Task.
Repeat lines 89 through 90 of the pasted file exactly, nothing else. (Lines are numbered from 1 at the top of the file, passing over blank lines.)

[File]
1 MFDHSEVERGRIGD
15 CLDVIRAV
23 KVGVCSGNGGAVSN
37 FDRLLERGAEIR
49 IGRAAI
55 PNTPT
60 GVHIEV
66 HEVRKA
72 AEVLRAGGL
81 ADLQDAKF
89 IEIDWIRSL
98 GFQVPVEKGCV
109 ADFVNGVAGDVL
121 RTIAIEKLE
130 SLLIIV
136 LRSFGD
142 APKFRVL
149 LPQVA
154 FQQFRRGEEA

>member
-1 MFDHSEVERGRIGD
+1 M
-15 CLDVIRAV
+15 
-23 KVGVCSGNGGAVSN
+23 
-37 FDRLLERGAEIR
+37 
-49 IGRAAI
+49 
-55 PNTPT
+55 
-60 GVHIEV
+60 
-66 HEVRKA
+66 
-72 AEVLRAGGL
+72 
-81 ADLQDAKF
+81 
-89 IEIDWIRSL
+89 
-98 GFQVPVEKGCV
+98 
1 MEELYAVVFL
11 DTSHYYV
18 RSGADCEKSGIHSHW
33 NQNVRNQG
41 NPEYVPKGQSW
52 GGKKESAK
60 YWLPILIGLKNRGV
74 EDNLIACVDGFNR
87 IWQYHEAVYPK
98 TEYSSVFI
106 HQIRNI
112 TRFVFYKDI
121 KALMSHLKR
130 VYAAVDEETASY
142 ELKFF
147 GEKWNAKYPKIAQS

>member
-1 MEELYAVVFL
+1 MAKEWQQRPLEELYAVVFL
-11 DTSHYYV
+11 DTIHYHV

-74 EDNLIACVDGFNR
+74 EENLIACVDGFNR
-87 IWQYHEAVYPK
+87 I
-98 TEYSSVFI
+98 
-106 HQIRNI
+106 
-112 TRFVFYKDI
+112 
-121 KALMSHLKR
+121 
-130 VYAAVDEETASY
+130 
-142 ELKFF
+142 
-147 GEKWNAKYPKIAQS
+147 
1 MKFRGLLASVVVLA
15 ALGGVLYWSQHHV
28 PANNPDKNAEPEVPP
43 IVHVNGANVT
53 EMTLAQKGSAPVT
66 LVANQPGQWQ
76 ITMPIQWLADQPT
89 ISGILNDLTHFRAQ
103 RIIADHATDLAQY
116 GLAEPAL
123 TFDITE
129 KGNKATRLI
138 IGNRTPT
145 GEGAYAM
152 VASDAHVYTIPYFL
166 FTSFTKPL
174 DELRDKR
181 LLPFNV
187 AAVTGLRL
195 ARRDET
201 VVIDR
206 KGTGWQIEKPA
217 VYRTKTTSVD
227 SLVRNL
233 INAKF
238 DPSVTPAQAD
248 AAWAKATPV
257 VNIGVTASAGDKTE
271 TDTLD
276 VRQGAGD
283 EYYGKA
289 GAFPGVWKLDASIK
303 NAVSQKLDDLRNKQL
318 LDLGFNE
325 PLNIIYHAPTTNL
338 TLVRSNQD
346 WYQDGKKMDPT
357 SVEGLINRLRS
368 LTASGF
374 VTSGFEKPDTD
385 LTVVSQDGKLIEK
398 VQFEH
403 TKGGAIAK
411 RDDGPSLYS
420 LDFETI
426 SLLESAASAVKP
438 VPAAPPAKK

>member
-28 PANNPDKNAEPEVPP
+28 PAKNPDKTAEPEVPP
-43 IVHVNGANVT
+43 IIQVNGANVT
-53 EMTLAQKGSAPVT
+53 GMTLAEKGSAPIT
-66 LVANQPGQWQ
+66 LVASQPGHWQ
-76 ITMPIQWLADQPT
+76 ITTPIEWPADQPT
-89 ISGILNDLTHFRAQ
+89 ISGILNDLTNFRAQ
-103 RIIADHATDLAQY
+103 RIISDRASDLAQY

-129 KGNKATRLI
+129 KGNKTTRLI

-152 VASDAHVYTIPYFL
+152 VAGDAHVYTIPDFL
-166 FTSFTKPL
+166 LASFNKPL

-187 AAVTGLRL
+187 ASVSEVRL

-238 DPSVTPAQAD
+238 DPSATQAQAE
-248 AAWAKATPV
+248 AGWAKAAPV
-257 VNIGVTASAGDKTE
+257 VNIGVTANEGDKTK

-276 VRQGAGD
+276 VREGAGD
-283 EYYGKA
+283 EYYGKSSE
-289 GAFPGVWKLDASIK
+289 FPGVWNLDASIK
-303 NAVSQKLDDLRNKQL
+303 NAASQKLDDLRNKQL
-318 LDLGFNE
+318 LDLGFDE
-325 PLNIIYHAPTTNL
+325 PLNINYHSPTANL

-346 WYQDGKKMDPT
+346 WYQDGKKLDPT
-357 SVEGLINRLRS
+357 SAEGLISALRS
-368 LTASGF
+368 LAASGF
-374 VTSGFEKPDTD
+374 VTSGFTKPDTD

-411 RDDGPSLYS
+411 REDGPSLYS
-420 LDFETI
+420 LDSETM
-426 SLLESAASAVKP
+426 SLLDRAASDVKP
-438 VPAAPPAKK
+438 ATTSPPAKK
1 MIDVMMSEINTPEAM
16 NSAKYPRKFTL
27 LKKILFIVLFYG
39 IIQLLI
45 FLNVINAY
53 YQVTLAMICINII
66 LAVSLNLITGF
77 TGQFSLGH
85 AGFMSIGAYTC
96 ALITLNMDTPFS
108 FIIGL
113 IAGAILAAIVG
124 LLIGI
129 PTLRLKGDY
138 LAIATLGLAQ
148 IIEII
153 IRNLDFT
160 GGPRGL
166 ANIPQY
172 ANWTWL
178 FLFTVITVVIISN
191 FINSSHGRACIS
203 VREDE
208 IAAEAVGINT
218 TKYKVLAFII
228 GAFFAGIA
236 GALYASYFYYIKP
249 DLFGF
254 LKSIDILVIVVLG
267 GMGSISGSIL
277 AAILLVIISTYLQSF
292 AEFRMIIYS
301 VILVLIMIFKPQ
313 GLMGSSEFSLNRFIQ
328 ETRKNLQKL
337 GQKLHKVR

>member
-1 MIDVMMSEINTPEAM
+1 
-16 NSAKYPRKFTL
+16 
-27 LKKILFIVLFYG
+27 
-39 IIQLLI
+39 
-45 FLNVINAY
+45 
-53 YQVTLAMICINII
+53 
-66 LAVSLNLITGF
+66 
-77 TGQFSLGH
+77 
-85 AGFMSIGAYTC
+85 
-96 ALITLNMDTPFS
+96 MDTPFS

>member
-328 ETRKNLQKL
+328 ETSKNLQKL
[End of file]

66 LVANQPGQWQ
76 ITMPIQWLADQPT